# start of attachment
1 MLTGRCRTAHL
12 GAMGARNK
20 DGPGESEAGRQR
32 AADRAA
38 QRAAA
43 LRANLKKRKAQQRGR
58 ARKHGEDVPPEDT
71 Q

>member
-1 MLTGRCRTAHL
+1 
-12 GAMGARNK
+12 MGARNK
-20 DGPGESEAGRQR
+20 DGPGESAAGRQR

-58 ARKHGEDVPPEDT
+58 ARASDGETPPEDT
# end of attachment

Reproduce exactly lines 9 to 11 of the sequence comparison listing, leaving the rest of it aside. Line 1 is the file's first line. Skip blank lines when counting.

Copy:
>member
-1 MLTGRCRTAHL
+1 